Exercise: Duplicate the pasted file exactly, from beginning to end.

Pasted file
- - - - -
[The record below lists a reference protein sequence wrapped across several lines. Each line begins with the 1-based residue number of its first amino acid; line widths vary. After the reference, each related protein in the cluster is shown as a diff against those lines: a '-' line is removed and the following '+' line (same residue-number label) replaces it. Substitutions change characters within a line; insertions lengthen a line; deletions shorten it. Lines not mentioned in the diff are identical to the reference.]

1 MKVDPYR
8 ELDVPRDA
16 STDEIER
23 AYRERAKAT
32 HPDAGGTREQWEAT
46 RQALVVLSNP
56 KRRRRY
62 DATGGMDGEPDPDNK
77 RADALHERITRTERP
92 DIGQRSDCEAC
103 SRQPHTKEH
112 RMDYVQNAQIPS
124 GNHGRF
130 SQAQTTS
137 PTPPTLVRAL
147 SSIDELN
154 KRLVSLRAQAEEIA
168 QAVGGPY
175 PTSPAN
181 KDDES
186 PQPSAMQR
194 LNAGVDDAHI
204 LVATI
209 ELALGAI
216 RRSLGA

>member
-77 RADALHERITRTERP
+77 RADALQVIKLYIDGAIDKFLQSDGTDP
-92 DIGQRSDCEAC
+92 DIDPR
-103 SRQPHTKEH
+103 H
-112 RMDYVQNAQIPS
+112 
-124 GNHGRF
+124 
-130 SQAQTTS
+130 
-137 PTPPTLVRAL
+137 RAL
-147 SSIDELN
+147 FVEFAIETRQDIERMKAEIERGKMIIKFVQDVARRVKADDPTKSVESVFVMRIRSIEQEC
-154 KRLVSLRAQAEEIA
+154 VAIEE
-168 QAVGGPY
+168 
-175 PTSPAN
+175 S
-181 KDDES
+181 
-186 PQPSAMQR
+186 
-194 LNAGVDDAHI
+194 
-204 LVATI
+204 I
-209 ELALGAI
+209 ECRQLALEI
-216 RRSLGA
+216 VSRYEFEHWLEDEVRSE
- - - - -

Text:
[The record below lists a reference protein sequence wrapped across several lines. Each line begins with the 1-based residue number of its first amino acid; line widths vary. After the reference, each related protein in the cluster is shown as a diff against those lines: a '-' line is removed and the following '+' line (same residue-number label) replaces it. Substitutions change characters within a line; insertions lengthen a line; deletions shorten it. Lines not mentioned in the diff are identical to the reference.]

1 MKVDPYR
8 ELDVPRDA
16 STDEIER
23 AYRERAKAT
32 HPDAGGTREQWEAT
46 RQALVVLSNP
56 KRRRRY
62 DATGGMDGEPDPDNK
77 RADALHERITRTERP
92 DIGQRSDCEAC
103 SRQPHTKEH
112 RMDYVQNAQIPS
124 GNHGRF
130 SQAQTTS
137 PTPPTLVRAL
147 SSIDELN
154 KRLVSLRAQAEEIA
168 QAVGGPY
175 PTSPAN
181 KDDES
186 PQPSAMQR
194 LNAGVDDAHI
204 LVATI
209 ELALGAI
216 RRSLGA

>member
-77 RADALHERITRTERP
+77 RADALQVIKLYIDGAIDKFLQSDGTDP
-92 DIGQRSDCEAC
+92 DIDPR
-103 SRQPHTKEH
+103 H
-112 RMDYVQNAQIPS
+112 
-124 GNHGRF
+124 
-130 SQAQTTS
+130 
-137 PTPPTLVRAL
+137 RAL
-147 SSIDELN
+147 FVEFAIETRQDIERMKAEIERGKMIIKFVQDVARRVKADDPTKSVESVFVMRIRSIEQEC
-154 KRLVSLRAQAEEIA
+154 VAIEE
-168 QAVGGPY
+168 
-175 PTSPAN
+175 S
-181 KDDES
+181 
-186 PQPSAMQR
+186 
-194 LNAGVDDAHI
+194 
-204 LVATI
+204 I
-209 ELALGAI
+209 ECRQLALEI
-216 RRSLGA
+216 VSRYEFEHWLEDEVRSE